Plays in well to the more loungey type environments, quick service, more casual. People are starting to, I think because of the millennial influence, there's a little bit more brand loyalty, I feel, in terms of what millennials drink and what millennials buy. Have you noticed that as well?


[00:11:33.910] - Speaker 3

Yeah, on that point in general, when I joined the commission in 2019, I remember having discussions about trying to improve the entertainment corridor and just trying to attract and what can we incentivize to attract craft breweries to come in and maybe have a tap room on the corridors. And since then, we kind of have to reevaluate and see is that something that we still want to push forward and really aggressively pursue or is that something else? And that just shows you how quick everything is evolving because like you said, the craft breweries were the rage and they were supposed to be the savior of everything and now it's another player. I mean, craft breweries are still popping up. There are some very nice ones coming to winwood and say, Miami and even Coral Gables, but it's not the rage that everyone thought it was going to continue to be. And I think a lot of it is your advertising and marketing. Right. And I know you guys probably do it a lot in your practice, is these influencers you saw it a lot people with a lot of celebrity power have always been able to influence consumer demand.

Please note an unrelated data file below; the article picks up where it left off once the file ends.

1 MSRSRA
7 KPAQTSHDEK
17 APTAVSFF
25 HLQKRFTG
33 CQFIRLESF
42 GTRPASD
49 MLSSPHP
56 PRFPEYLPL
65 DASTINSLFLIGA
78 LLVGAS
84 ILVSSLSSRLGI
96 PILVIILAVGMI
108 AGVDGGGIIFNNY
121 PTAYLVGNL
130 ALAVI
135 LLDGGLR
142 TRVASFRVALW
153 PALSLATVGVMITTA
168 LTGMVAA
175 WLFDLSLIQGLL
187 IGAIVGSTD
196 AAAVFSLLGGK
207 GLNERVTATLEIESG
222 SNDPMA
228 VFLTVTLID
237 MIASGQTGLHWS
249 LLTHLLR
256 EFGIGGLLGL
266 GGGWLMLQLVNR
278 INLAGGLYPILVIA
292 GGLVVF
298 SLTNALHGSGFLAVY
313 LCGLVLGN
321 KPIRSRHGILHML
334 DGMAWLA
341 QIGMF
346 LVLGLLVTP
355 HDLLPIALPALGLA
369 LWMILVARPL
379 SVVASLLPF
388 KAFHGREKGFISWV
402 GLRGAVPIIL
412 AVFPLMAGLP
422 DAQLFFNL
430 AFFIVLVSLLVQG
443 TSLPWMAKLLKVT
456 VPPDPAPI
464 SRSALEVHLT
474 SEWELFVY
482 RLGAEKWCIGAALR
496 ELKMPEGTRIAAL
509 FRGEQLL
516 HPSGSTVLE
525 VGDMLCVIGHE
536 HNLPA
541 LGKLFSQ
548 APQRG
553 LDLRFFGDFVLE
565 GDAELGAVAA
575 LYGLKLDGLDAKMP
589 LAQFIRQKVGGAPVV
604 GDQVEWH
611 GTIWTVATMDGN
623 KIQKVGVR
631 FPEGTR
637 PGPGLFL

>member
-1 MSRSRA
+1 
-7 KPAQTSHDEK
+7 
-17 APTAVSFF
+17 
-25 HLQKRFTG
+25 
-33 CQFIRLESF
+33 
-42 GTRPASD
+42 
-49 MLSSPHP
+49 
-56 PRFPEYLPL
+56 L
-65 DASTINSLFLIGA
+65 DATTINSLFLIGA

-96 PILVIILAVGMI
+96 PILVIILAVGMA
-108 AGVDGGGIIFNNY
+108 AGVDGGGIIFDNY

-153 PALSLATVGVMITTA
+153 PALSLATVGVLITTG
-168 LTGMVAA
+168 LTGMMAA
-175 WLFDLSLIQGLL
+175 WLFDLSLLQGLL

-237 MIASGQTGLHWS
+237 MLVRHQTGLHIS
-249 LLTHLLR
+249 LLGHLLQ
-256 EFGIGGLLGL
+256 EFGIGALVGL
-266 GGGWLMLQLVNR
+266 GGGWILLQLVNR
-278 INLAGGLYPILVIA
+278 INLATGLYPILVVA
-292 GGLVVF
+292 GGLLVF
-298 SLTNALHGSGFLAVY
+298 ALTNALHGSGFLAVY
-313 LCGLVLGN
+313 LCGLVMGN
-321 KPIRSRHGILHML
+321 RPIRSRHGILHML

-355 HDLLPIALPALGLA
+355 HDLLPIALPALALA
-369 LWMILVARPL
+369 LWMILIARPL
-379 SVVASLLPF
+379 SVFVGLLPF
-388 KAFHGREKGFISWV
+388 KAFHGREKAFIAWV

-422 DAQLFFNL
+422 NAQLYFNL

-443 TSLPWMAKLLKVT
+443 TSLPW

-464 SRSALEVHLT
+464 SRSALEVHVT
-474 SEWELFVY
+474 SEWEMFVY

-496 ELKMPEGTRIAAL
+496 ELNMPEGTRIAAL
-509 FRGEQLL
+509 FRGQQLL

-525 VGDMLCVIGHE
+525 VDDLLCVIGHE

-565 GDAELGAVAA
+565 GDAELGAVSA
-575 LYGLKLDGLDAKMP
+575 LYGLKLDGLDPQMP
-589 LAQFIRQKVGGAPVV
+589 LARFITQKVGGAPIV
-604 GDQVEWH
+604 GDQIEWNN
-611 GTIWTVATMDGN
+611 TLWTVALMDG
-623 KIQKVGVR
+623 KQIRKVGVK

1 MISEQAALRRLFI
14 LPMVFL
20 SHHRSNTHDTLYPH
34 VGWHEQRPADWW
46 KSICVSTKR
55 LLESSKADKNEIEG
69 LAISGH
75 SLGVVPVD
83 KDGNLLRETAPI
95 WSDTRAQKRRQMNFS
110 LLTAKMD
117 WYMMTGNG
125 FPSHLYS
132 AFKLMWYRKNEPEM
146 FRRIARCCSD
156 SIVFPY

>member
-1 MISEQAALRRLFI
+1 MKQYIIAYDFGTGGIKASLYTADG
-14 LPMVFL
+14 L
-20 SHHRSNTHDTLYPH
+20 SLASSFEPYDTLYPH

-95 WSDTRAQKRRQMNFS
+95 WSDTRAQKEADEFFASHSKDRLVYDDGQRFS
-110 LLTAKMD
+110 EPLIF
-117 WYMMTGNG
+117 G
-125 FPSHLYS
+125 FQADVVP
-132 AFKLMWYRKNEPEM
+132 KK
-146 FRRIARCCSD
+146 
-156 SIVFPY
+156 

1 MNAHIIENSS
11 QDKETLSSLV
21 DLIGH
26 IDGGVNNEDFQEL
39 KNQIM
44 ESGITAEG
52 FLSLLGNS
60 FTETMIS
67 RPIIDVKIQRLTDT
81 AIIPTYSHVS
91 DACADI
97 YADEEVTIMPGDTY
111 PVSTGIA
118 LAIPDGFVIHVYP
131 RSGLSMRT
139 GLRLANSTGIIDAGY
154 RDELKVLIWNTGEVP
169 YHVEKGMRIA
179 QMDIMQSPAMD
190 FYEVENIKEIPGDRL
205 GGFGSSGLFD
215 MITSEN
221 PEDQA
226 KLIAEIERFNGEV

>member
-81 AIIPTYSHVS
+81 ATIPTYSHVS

[00:12:50.220] - Speaker 3